A Museum Park resident says her doorbell camera captured a man relieving himself on her doorstep Saturday morning.
The Ring surveillance video shows a man urinate then defecate just outside the front door. He then picks up a board and destroys the camera.
The suspect has not been identified yet.
Alexandra Ulsher tells KHOU 11 News she had to clean up the mess at her mother’s house.
“Why? What would be the reasoning for him to come that far back into our driveway just to go to the bathroom?,” she said. “I’m really thankful my mom wasn’t home at that time, because he could have hurt her or (the dog). He just got so angry so fast.”
Several business owners and neighbors say the disgusting act caught on camera is not an isolated incident.
They are convinced the nearby homeless encampment, located under Highway 59 near Almeda Road is to blame.
Kristy Bridges says she has witnessed people using public areas and lawns as toilets twice in the last two months.
“This isn’t right. It isn’t fair to anybody. Our neighbors living in the tents, it isn’t a life for them. Nor is this a life for our residents and business owners,” Bridges said. “Why is this acceptable in our neighborhood? I don’t see this happening in any other neighborhood nearby.”
Marc Eichenbaum, with the Mayor’s Office, says the City is aware of the reports. He says they are looking into public health issues in and around the encampment.
Houston police have been notified and is stepping up enforcement in the area as a result.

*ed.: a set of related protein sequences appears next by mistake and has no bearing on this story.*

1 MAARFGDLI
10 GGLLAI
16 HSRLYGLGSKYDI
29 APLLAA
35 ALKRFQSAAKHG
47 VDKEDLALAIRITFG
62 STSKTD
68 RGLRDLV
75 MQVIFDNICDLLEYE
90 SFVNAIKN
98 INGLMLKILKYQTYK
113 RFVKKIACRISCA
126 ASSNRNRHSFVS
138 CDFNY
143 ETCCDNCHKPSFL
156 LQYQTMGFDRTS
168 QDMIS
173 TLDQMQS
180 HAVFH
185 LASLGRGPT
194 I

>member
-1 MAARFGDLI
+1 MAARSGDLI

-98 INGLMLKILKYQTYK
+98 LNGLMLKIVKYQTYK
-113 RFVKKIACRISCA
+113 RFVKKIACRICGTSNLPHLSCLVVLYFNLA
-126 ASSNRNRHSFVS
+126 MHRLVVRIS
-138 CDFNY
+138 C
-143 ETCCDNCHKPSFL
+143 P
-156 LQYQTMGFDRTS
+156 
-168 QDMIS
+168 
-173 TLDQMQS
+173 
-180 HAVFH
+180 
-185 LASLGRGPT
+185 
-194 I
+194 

Eichenbaum explained urinating and defecating in public is illegal. He encourages people to report incidents and work with law enforcement.
However, Ulsher says calling police hasn’t seemed to help so far.
“All the defecating, it’s happening everywhere," she said. "There’s break ins happening everywhere. People are stealing packages. It’s getting worse, and worse, and worse. Something needs to be done about it, because the people who live in that area have worked hard to get their homes, and are having to protect their homes from other people coming in. That’s not OK. Something needs to be done. And it needs to be done immediately.”
The City recently passed two homeless ordinances, including one that bans tents in public areas.
City officials say it is a complex process, but the tent ordinance is being enforced through police issuing a series of warnings, tickets, then eventually making arrests.
The ACLU has filed suit against the City of Houston over the new rules.